Treatment outcome of bimaxillary surgery for asymmetric skeletal class II deformity
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Facial asymmetry is one of the main concerns in patients with a dentofacial deformity. The aims of the study were to (1) evaluate the changes in facial asymmetry after bimaxillary surgery for asymmetric skeletal class II deformity and (2) compare preoperative and postoperative facial asymmetry of class II patients with normal controls.
Materials and methods
The facial asymmetry was assessed for 30 adults (21 women and 9 men, mean age: 29.3 years) who consecutively underwent bimaxillary surgery for asymmetric skeletal class II deformity using cone-beam computed tomography before and at least 6 months after surgery. Thirty soft tissue and two dental landmarks were identified on each three-dimensional facial image, and the asymmetry index of each landmark was calculated. Results were compared with those of 30 normal control subjects (21 women and 9 men, mean age: 26.2 years) with skeletal class I structure.
Six months after surgery, the asymmetric index of the lower face and total face decreased significantly (17.8 ± 29.4 and 16.6 ± 29.5 mm, respectively, both p < 0.01), whereas the asymmetric index of the middle face increased significantly (1.2 ± 2.2 mm, p < 0.01). Postoperatively, 53% of the class II patients had residual chin asymmetry. The postoperative total face asymmetric index was positively correlated with the preoperative asymmetric index (r = 0.37, p < 0.05).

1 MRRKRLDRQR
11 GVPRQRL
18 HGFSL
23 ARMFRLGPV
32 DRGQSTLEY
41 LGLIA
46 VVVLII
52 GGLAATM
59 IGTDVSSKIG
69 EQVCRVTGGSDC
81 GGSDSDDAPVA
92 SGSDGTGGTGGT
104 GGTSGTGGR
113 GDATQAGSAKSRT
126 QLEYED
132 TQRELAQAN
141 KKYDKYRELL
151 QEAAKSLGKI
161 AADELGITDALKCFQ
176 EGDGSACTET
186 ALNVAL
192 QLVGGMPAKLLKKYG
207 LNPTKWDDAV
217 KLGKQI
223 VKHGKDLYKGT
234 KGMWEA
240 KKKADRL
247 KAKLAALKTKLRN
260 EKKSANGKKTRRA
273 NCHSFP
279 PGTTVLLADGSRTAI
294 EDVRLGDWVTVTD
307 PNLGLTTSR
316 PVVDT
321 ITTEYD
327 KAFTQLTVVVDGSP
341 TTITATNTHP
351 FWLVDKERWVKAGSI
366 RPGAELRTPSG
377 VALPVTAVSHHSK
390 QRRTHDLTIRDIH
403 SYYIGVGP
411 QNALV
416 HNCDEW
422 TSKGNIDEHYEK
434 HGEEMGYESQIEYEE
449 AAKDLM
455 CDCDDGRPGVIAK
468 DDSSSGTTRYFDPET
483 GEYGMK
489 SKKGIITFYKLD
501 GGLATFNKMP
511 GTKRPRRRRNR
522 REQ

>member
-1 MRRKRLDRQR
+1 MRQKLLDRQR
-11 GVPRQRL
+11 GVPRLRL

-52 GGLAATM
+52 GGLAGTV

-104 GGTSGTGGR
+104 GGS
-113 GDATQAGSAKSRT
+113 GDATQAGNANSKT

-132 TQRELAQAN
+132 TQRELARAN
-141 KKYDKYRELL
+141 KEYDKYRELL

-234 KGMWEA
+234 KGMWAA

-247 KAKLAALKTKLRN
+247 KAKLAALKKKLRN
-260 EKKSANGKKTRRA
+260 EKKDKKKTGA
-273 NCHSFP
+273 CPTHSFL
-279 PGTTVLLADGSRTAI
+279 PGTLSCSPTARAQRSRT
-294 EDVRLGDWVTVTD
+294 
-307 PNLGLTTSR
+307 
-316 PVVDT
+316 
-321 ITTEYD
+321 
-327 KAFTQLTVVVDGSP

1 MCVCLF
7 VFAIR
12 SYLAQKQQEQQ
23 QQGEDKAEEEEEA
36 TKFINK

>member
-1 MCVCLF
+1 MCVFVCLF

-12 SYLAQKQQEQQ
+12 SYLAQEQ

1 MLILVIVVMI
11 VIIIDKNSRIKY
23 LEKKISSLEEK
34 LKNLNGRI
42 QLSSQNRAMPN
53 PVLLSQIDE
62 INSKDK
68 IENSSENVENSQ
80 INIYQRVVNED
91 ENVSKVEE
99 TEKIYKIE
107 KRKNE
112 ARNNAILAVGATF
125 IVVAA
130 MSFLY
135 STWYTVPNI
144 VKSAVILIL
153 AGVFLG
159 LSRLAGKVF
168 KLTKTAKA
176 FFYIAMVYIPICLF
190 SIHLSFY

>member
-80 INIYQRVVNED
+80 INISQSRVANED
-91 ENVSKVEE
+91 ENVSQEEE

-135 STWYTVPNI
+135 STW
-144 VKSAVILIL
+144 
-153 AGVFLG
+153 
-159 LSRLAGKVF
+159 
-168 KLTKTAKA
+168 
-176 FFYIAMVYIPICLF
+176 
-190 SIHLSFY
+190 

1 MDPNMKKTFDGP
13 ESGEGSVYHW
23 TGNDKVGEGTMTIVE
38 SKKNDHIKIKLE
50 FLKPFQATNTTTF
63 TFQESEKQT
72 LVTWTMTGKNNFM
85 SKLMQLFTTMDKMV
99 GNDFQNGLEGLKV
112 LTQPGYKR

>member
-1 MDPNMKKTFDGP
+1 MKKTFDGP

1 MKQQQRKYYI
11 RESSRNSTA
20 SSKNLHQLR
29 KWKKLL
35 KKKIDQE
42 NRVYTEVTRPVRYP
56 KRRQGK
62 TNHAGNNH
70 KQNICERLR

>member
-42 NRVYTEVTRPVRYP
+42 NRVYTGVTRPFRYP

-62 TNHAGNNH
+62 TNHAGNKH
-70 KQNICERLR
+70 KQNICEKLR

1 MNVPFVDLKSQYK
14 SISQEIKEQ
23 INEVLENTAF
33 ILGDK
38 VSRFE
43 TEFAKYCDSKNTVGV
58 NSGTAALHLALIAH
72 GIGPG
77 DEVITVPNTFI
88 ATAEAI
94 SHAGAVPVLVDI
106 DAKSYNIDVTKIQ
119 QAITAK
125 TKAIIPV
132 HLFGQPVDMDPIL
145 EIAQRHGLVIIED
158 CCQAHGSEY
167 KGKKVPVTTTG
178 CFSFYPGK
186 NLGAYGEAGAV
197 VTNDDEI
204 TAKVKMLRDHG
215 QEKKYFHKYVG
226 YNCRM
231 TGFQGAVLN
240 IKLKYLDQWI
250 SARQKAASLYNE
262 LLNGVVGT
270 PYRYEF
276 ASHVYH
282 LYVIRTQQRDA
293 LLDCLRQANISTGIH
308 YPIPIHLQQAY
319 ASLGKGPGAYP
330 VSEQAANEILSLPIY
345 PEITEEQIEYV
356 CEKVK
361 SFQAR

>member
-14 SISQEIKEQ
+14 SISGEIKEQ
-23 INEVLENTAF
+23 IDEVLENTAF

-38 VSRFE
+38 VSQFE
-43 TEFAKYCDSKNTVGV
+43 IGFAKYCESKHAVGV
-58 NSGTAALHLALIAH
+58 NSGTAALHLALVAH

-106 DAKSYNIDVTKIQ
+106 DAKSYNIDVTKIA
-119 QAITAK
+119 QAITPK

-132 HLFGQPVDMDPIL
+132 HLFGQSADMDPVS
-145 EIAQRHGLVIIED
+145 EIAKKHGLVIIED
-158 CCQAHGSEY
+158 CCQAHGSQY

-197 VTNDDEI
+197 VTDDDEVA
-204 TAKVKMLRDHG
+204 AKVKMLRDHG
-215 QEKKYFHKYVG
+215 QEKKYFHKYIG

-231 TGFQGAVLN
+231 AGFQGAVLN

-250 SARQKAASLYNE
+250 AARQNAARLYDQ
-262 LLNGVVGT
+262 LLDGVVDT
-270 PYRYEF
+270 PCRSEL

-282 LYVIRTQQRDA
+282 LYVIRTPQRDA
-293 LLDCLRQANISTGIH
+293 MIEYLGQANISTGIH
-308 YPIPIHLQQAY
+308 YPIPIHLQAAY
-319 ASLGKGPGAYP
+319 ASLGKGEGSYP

Bimaxillary surgery for patients with asymmetric class II deformity resulted in a significant improvement in lower face asymmetry. However, approximately 50% of the patients still had residual chin asymmetry. The total face postoperative asymmetry was moderately related to the initial severity of asymmetry.
These findings could help clinicians better understand orthognathic outcomes on different facial regions for patients with asymmetric class II deformity.
KeywordsOrthognathic surgery Facial asymmetry Class II malocclusion Asymmetry index
The work was supported by the Chang Gung Memorial Hospital, Taiwan.
Compliance with ethical standards
Conflict of interest
The authors declare that they have no conflict of interest.
The study protocol was approved by the Ethics Committee for Human Research, Chang Gung Memorial Hospital, Taoyuan, Taiwan.
Informed consent was not needed due to the retrospective design of the study.
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